Topsham is applying for state funding for improvements to Head of Tide Park, including a gangway and ramp along the Cathance River for hand-carried boats. Alex Lear / The Forecaster

TOPSHAM — The town is seeking $55,000 in grants from the state to improve parking and build a hand-carry boat launch at Head of Tide Park.

The Board of Selectmen on July 18 unanimously authorized Town Manager Rich Roedner to apply for the funding, which is available through the Maine Bureau of Parks and Lands’ Boating Facilities Fund.

The total project would cost $73,000; $18,000, or 25%, would be provided by the town – $10,000 from the current budget and $8,000 from in-kind work by Public Works, according to Town Planner Rod Melanson.

The 12-acre Cathance River park, at 235 Cathance Road, is owned by the town and stewarded by the Brunswick-Topsham Land Trust. It offers a 15-foot waterfall at the river’s highest tidal reach, hand-carry boat access on either side of the falls, a trailhead that connects to more than 7 miles of trails, and picnic and parking areas.

Informational signs explain the history of the site, where a sawmill operated 300 years ago, followed by a feldspar mill.

The $73,000 would cover engineering, permitting, site improvements and the upstream boat launch, Melanson said. Improvements to the parking lot, across the street from the park, include moving the entrance so that it faces the park entrance.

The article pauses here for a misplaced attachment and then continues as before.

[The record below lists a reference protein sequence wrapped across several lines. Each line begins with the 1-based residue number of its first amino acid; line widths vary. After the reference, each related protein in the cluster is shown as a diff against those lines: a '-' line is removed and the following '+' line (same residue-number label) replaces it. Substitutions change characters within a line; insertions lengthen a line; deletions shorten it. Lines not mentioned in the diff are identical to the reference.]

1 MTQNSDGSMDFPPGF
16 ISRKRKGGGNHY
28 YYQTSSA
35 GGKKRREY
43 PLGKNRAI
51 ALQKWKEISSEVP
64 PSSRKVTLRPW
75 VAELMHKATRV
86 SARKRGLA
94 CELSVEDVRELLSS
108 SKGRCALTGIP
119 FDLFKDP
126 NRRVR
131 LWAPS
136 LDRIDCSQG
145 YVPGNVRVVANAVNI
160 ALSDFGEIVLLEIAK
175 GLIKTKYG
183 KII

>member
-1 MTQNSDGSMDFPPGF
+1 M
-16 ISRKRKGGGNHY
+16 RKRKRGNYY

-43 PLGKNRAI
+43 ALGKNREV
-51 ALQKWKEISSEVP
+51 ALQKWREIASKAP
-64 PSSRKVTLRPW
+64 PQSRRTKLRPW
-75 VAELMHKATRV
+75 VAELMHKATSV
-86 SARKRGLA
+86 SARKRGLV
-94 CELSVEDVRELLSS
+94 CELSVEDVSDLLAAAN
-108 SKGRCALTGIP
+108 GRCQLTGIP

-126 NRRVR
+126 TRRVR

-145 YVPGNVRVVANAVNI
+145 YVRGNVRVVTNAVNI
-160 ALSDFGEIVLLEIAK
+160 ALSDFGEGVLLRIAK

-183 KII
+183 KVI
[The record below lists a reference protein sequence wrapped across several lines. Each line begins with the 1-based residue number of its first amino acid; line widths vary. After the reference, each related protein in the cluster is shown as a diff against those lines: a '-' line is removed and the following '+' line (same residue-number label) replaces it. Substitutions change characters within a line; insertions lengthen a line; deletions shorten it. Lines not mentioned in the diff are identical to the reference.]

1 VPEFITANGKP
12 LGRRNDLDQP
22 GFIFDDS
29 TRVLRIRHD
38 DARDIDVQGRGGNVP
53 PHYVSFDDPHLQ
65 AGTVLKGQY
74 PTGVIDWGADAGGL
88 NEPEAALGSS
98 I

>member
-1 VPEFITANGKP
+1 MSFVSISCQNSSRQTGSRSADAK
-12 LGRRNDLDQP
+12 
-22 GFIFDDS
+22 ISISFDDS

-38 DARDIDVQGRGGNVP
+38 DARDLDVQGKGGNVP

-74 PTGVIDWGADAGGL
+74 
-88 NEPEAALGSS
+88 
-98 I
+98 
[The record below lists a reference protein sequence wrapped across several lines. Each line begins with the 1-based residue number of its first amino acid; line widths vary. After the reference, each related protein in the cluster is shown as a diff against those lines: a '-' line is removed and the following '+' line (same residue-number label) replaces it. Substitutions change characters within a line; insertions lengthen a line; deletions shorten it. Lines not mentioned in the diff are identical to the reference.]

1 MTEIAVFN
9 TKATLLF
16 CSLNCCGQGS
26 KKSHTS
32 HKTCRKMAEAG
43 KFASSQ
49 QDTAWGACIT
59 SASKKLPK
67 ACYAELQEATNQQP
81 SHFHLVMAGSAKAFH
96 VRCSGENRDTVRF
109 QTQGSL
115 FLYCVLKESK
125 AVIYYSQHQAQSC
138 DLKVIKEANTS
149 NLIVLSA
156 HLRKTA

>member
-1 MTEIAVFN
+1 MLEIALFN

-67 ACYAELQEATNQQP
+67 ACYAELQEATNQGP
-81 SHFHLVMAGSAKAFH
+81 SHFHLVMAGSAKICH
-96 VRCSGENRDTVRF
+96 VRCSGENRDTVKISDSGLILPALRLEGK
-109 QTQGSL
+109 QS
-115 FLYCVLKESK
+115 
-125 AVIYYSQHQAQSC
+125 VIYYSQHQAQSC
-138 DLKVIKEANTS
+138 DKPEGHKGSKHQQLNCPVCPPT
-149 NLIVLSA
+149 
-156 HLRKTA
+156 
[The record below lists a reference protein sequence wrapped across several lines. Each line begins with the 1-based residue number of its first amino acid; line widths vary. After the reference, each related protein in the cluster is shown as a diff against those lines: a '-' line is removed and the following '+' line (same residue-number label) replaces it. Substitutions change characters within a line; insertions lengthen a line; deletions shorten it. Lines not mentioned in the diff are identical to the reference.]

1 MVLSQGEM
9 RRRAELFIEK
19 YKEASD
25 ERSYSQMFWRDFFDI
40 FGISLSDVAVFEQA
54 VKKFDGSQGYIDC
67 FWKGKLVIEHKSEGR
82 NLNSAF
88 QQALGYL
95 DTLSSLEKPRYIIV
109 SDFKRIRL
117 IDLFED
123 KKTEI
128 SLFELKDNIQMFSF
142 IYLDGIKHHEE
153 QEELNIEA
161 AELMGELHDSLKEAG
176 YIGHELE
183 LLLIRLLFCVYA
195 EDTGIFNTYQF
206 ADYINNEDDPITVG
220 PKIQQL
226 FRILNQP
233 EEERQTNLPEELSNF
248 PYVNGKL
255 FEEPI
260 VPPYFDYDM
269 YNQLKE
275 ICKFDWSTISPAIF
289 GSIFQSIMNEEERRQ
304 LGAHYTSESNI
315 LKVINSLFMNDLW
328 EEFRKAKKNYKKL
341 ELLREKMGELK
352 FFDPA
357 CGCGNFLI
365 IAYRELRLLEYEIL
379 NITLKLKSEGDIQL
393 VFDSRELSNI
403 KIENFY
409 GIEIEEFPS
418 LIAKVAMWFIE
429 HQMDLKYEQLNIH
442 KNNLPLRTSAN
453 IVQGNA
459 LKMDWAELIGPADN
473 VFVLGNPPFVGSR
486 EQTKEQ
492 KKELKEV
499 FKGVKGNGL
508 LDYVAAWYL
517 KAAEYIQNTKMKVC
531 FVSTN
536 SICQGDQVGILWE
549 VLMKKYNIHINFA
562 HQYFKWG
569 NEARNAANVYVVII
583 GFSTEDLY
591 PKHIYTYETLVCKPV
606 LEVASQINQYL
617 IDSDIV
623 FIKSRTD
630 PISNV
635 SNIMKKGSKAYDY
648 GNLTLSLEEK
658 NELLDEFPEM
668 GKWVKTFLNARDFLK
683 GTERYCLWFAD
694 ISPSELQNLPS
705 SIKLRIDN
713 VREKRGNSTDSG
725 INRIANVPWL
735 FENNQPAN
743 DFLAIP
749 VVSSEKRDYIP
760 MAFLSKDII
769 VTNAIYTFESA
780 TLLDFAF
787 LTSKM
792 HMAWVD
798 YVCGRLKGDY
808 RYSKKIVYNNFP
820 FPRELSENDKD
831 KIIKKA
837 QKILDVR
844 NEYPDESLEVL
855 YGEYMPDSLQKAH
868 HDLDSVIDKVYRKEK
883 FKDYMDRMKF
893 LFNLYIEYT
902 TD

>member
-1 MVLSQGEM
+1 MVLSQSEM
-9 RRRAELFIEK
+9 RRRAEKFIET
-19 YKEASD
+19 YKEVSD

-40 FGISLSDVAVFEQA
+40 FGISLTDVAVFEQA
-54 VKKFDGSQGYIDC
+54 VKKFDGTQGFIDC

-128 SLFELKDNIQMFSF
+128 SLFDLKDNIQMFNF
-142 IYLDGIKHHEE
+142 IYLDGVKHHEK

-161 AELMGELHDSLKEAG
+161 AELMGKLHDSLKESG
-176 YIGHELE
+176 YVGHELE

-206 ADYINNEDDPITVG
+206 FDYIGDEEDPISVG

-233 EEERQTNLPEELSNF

“The idea really is to make this a safer egress,” with better site distances and improved alignment with the crosswalk, Melanson said during a tour of the site July 15. Parking would be shifted back from the water and toward the adjoining forest, providing more opportunity for riverside green space.

The surface of the approximately 13-vehicle lot would remain gravel.

A trail from the lot to the boat launch area would be improved, and a gangway and float accessible by those with disabilities would be built. Hand-carried vessels such as canoes and kayaks would enter the river from that point.

Travis Pryor, formerly of Wright-Pierce Engineering, is the project’s lead engineer and architect.

The town should learn by late August whether it will receive the funds. A lack of the funds would delay the project, Melanson said; otherwise it should be complete by the fall of 2020.

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